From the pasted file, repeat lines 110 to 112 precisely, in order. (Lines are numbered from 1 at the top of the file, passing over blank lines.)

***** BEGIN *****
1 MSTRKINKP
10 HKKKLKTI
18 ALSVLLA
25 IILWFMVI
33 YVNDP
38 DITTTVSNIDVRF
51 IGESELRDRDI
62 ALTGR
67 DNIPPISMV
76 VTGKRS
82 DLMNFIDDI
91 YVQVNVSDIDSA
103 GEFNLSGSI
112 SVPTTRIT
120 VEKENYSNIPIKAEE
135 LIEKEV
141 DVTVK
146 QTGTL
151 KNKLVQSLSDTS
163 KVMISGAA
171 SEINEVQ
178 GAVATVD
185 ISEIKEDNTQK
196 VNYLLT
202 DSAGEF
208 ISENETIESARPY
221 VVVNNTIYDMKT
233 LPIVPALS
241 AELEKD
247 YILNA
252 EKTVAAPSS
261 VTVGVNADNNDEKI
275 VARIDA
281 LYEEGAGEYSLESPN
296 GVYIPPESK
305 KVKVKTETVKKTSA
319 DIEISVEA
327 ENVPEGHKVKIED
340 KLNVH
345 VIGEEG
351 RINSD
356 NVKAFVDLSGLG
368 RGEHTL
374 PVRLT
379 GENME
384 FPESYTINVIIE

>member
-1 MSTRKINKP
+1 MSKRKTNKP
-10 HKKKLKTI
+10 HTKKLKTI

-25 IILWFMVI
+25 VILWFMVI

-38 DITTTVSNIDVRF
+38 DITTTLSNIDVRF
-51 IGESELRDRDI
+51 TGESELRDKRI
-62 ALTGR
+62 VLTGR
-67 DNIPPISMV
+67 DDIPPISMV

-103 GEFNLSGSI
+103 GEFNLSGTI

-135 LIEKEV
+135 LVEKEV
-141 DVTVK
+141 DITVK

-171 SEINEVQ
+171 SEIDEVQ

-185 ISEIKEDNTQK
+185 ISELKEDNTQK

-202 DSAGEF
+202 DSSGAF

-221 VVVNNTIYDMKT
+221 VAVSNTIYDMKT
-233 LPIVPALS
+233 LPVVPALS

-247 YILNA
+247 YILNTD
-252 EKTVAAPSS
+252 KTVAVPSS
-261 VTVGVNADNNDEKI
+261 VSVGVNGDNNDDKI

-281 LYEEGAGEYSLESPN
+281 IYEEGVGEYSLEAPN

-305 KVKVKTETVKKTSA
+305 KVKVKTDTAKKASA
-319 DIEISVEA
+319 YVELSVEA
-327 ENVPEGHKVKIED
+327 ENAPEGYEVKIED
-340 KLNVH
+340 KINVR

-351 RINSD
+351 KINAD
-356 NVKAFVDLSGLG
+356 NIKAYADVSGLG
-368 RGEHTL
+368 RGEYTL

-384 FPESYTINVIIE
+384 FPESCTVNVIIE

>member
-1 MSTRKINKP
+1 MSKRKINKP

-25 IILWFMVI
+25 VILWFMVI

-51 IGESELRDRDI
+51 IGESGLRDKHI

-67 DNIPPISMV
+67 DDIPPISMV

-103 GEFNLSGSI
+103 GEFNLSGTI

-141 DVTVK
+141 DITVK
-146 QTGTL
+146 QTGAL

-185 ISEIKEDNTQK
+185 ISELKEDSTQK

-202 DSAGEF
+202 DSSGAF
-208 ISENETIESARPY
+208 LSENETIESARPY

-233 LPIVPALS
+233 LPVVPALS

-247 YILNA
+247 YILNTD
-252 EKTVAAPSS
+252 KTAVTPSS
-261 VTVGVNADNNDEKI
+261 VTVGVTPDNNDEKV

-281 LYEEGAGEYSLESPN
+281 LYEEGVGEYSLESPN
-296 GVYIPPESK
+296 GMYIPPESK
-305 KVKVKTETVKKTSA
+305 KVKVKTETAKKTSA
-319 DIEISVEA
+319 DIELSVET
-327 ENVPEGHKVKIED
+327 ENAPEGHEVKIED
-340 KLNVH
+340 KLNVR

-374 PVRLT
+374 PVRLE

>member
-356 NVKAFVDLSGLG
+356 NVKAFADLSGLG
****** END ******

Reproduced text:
+67 DDIPPISMV

-103 GEFNLSGSI
+103 GEFNLSGTI